Marine Brief: latest decisions July 2022
In this briefing, we consider some recent decisions covering wilful misconduct under the CMR, apportionment of liability under the Collision Regulations, the construction and scope of indemnity cover of mortgagee's interest insurance policies and the power of a ship’s master to arrest or confine a person on a ship at common law.
Wilful misconduct under the CMR revisited by the High Court
Knapfield v Cars Holdings Ltd [13.06.22]
The High Court was asked to consider the application of wilful misconduct under the Convention on the Contract for the International Carriage of Goods by Road 1956 (the CMR), and provided helpful clarification on the level of conduct required to break the CMR’s limits of liability.
The court concluded that the cause of the damage to the car was the inadequate securing of the front wheel straps which caused the vehicle to slide backwards. However, whilst that failure of securing the vehicle was perhaps negligent, it was not reckless or deliberate. Further, a failure to follow instructions was also not sufficient to establish wilful misconduct under the CMR – again, it was deemed to be negligent, but not reckless or deliberate.
Accordingly, the defendant was permitted to rely on the limits of liability within the CMR.
Contact: Shaan Barton
Related item: Wilful misconduct under the CMR revisited by the High Court
Admiralty court apportions liability under Collision Regulations’ crossing rules
Wilforce LLC and Anr v Ratu Shipping Co.SA and Anr [20.05.22]
The Admiralty court was asked to consider whether the duty of good seamanship or the crossing rules should govern the responsibility between the vessels.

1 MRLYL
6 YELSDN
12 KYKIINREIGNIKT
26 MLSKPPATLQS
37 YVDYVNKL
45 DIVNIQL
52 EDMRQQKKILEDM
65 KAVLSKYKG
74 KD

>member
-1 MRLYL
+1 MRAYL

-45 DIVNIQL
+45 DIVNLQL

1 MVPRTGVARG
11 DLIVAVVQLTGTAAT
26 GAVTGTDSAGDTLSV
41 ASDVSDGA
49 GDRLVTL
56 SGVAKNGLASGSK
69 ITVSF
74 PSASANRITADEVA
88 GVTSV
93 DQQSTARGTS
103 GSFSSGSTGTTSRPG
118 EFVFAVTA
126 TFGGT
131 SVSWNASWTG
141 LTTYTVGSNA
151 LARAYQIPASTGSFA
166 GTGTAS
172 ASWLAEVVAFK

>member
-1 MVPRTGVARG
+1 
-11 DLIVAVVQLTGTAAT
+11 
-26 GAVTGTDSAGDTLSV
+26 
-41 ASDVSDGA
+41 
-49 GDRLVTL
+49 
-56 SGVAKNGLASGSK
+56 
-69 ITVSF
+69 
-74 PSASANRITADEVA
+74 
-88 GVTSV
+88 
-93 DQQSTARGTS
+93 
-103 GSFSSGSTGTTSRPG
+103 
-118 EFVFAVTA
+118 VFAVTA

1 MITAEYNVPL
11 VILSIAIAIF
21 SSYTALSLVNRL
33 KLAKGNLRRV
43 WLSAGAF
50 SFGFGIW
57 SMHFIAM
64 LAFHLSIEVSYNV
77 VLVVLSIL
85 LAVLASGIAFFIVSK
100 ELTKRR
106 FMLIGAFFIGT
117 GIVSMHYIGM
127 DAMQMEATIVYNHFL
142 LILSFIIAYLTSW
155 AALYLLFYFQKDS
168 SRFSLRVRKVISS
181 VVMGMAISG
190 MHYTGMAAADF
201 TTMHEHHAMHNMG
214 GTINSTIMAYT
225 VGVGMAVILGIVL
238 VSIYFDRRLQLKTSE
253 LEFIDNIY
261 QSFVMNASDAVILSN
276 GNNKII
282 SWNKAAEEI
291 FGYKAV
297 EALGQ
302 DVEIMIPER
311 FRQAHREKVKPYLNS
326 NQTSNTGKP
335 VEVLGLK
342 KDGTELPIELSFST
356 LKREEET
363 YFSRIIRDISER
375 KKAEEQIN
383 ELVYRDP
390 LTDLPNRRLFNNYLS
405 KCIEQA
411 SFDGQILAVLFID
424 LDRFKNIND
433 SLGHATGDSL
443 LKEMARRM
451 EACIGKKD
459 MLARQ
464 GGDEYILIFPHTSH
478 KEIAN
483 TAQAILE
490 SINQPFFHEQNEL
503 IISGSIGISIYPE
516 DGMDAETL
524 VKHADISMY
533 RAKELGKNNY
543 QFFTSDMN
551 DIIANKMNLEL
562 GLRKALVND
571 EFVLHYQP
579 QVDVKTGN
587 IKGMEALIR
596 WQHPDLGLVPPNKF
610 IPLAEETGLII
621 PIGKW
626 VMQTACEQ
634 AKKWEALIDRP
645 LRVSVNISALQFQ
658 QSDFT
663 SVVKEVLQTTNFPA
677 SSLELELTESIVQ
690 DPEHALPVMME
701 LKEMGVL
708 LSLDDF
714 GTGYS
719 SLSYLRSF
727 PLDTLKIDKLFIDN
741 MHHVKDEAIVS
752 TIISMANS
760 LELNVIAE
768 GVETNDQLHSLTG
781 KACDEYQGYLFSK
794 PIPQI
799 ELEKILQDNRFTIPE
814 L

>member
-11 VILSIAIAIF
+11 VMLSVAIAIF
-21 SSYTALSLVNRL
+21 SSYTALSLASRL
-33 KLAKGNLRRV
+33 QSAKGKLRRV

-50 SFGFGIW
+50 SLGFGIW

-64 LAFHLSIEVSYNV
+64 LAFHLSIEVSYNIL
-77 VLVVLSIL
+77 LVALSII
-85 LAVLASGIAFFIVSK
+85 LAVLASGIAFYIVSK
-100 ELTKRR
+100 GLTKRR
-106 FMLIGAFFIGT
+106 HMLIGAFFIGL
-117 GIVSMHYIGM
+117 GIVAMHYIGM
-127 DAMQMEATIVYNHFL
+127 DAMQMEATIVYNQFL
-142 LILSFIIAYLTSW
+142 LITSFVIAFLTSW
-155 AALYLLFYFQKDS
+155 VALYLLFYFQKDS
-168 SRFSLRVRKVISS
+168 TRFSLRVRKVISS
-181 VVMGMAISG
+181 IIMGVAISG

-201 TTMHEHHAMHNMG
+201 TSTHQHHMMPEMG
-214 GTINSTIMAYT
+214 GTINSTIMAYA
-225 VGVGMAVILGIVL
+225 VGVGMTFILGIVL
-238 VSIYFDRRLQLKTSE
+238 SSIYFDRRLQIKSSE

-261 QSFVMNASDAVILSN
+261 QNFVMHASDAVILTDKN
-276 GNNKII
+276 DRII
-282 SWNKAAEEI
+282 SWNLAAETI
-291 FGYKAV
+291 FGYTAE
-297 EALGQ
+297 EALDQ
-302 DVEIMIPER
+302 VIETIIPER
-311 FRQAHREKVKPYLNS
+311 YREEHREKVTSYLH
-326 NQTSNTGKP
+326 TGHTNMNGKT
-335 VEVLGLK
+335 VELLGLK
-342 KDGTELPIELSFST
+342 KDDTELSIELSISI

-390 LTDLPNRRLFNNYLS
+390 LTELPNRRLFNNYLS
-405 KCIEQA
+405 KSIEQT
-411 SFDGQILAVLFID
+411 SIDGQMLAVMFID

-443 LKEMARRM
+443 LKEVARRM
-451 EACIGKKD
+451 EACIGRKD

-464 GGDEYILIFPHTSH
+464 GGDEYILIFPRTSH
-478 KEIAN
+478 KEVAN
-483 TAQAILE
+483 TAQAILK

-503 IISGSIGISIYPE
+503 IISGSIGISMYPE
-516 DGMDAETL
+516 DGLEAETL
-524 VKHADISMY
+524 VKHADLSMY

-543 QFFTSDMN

The court found that the authorities relied upon were not necessarily entirely consistent, especially in light of the EVER SMART decision. However, it ruled that the result would have been the same regardless of whether the decision was based upon the duty of good seamanship or whether it was as a breach of the crossing rules.
Accordingly, the WESTERN MOSCOW was found to be 75% liable for not keeping a proper lookout. The WILFORCE was held to be 25% liable for failing to reduce speed when the risk of collision became apparent.
Contacts: Brittany Ling and Andrew Purssell
Related item: Admiralty court apportions liability under Collision Regulations’ crossing rules
MT ZOUZOU: detention, constructive total loss and mortgagee’s interest insurance - Commercial Court clarifies scope of indemnity
Piraeus Bank A.E. v Antares Underwriting Limited and others ('The ZOUZOU') [17.05.22]
The Commercial Court - after considering issues around detention and constructive total loss - rejected in full a mortgagee bank’s claim in the sum of US$71 million made against mortgagee interest underwriters, which arose out of the detention of the vessel 'ZOUZOU' in Venezuela in August 2015.
The decision will be welcomed by the international marine insurance market, as it provides clarity in respect of the proper construction and scope of indemnity cover of mortgagee's interest insurance (MII) policies, confirming that MII provides secondary insurance to banks and is not a ‘catch all’ or ‘umbrella’ cover that responds to every type of claim or loss.
Contacts: Jonathan Evans, Craig Boyle-Smith and Ingrid Hu
Related item: MT ZOUZOU: detention, constructive total loss and mortgagee’s interest insurance - Commercial Court clarifies scope of indemnity
The master’s power to confine passengers confirmed by NSW Court of Appeal
Royal Caribbean Cruises Ltd v Rawlings [04.02.22] NSWCA 4
In an Australian first, the New South Wales Court of Appeal provided guidance regarding the power of a ship’s master to arrest or confine a person on a ship at common law.
This decision provides clarity to masters and confirms their power to arrest or confine a person on a ship where they have reasonable cause to believe, and do in fact believe, that it is necessary for the preservation of order and discipline, or for the safety of the ship or persons or property on board.
The decision also confirms the justification defence as it applies at common law, and comments on the application of Australia’s choice of law rules for incidents on the high seas.
Contact: Peter Craney
Related item: ‘Here comes the Hook’ - the master’s power to confine passengers confirmed by NSW Court of Appeal